On a May morning in 1893, President Grover Cleveland looked out on the most astounding metropolis ever built, the fabulous White City of the World's Columbian Exposition. Staring back were the half-million citizens who had crowded into the fairgrounds on Chicago's South Side to view the wonders of the age.
Cleveland was a burly man with a shoe-brush mustache—his nephews called him "Uncle Jumbo." In his speech, he praised the "stupendous results of American enterprise" and congratulated the nation for having produced "men who rule themselves." Few in the immense throng could hear him—they applauded anyway.
A hopeful gleam of sunlight stabbed through the clouds and flashed from the golden telegraph key in front of the president. Cleveland's pudgy finger tapped the button, setting in motion a huge dynamo that transformed the fair into a marvel.
Electric fountains made water dance a hundred feet above the heads of the spectators. Flags unfurled in unison. Salutes boomed and echoed from the guns of warships. Whistles shrieked. A shroud fell to reveal the enormous personification of the Republic—a sixty-five-foot gowned figure in glorious gold leaf that would be known to all as Big Mary. The mob of onlookers screamed their approval.
They came by the millions and tens of millions. Almost one in every five Americans made the trek to Chicago that summer for the world's fair. Their reaction to the spectacle was summed up by a diarist who wrote: "My mind was dazzled to a standstill."
Almost all who came, came by train. Those who could afford it rode a Pullman car, the epitome of luxurious travel. A Pullman sleeper offered room to spread out, elegant service, and the delicious pleasure of status. Fairgoers were headed to Chicago to shake hands with the future, and in the Pullman car the future seemed to be reaching out to greet them.
Those who had not had the privilege of riding on one could take in all the latest models at a display mounted by the Pullman's Palace Car Company in the fair's Transportation Building. The carved rosewood, Axminster carpets, polished brass, fringed valances, and cascades of curtains and draperies beloved by Victorians all made Pullman travel an adventure in hedonism. By day, a Pullman was a fantastic parlor room on wheels. When night came, a smiling porter turned a pair of facing seats into a bed and produced a second berth from a compartment along the ceiling. He arranged heavy curtains, pristine damask sheets, and mahogany partitions, transforming the car into a comfortable dormitory.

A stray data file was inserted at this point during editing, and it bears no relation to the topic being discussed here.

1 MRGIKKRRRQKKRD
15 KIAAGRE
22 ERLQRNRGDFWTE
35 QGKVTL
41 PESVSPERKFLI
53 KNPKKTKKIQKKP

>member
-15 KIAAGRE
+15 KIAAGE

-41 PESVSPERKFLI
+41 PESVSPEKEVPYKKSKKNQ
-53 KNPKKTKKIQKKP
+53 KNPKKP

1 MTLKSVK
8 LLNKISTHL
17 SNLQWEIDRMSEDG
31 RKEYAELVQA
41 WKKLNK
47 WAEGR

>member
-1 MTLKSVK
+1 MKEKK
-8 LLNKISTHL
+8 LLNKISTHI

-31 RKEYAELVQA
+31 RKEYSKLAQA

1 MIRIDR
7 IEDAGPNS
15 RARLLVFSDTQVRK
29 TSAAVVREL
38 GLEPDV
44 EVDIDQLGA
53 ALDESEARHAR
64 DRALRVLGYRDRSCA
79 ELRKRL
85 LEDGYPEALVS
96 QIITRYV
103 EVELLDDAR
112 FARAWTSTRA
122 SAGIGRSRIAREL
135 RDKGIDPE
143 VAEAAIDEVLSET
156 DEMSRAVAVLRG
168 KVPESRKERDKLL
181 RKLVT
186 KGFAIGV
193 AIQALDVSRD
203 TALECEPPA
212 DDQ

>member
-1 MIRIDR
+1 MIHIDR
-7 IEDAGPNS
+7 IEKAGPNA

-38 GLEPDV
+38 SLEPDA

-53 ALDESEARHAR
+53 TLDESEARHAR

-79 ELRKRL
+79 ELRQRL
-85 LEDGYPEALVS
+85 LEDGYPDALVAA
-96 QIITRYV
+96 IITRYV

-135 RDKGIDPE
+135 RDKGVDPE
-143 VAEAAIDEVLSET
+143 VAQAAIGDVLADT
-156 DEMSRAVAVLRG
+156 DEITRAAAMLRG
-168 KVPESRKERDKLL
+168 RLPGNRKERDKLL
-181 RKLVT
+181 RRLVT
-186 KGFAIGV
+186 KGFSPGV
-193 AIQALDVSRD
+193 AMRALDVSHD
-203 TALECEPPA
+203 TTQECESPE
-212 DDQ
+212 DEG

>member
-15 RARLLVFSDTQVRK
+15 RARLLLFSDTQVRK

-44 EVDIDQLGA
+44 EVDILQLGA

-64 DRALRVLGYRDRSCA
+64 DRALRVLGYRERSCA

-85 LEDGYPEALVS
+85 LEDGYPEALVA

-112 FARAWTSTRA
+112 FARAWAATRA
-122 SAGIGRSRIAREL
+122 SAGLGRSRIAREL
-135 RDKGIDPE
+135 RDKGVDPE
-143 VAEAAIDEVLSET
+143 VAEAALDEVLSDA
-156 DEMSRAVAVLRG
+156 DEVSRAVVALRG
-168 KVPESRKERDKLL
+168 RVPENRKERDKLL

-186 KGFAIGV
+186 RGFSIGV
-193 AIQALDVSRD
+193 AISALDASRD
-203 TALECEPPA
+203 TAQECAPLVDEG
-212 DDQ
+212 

The lucky few, railroad magnates or politicians, might be given a guided tour of the exhibit by the man himself, George Mortimer Pullman. The sixty-two-year-old progenitor of these marvels was one of Chicago's richest entrepreneurs. Many fair visitors could remember the stagecoach days when no man traveled on land faster than the pace of a team of horses. Long train trips had demanded new technology—and Pullman had provided it. The sleeping car had become so closely associated with one company that it was coming to be called simply a pullman. The understated booklet distributed by the company gushed a bit when it called the inception of the Pullman firm, now valued at $60 million, "one of the century's great civilizing strides."
Pullman's name and face were well known across the country—he had made sure of that. His wide, nearly unlined features were those of a tired baby. His hair had gone white and he wore on his chin a goat-like tuft of beard, which boys of the day called a dauber. His imperious eyes were always sizing up.
George Pullman represented a relatively new type in America, a "businessman." He was a man of affairs, a man on the lookout for the new. A businessman's key skill was organizing an enterprise and raising the money to fund it. Pullman knew how to gather resources, command men, and negotiate deals. Early in his career, he had begun to list his profession simply as "gentleman."
The assertion by his publicity machine that George Pullman had invented the modern sleeping car was less than accurate. Most of the credit went to a man named Theodore T. Woodruff, an upstate New York wagon maker. But the mechanics of the car had evolved over decades, and Pullman had introduced his share of innovations.
What was beyond doubt was that Pullman had devised the most efficient system for making money from the sleeper. He saw each car not as a product but as a revenue stream. He retained ownership and allowed the various railroads to haul the cars under contract. The railroads profited because the luxury cars attracted customers. Pullman profited even more as each passenger paid him a hefty fee for the upgrade.